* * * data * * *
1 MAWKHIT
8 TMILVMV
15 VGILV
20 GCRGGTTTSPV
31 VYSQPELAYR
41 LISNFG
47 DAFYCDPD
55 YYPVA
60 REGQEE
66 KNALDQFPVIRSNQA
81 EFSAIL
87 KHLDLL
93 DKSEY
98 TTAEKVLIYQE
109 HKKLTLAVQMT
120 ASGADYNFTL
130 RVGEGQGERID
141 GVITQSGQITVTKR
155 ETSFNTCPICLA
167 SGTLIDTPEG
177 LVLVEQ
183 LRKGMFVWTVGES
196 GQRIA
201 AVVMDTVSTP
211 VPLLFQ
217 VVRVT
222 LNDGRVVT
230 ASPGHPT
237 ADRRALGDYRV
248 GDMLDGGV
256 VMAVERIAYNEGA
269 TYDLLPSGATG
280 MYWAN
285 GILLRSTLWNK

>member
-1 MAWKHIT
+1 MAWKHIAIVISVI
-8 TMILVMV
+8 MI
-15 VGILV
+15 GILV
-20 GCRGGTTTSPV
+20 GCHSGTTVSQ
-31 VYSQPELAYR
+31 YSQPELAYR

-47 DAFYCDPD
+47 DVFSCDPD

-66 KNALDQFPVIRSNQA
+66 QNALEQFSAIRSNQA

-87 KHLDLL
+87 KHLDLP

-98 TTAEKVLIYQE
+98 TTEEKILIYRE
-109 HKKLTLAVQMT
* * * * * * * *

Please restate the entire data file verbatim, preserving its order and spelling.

1 MAWKHIT
8 TMILVMV
15 VGILV
20 GCRGGTTTSPV
31 VYSQPELAYR
41 LISNFG
47 DAFYCDPD
55 YYPVA
60 REGQEE
66 KNALDQFPVIRSNQA
81 EFSAIL
87 KHLDLL
93 DKSEY
98 TTAEKVLIYQE
109 HKKLTLAVQMT
120 ASGADYNFTL
130 RVGEGQGERID
141 GVITQSGQITVTKR
155 ETSFNTCPICLA
167 SGTLIDTPEG
177 LVLVEQ
183 LRKGMFVWTVGES
196 GQRIA
201 AVVMDTVSTP
211 VPLLFQ
217 VVRVT
222 LNDGRVVT
230 ASPGHPT
237 ADRRALGDYRV
248 GDMLDGGV
256 VMAVERIAYNEGA
269 TYDLLPSGATG
280 MYWAN
285 GILLRSTLWNK

>member
-1 MAWKHIT
+1 MAWKHIAIVISVI
-8 TMILVMV
+8 MI
-15 VGILV
+15 GILV
-20 GCRGGTTTSPV
+20 GCHSGTTVSQ
-31 VYSQPELAYR
+31 YSQPELAYR

-47 DAFYCDPD
+47 DVFSCDPD

-66 KNALDQFPVIRSNQA
+66 QNALEQFSAIRSNQA

-87 KHLDLL
+87 KHLDLP

-98 TTAEKVLIYQE
+98 TTEEKILIYRE
-109 HKKLTLAVQMT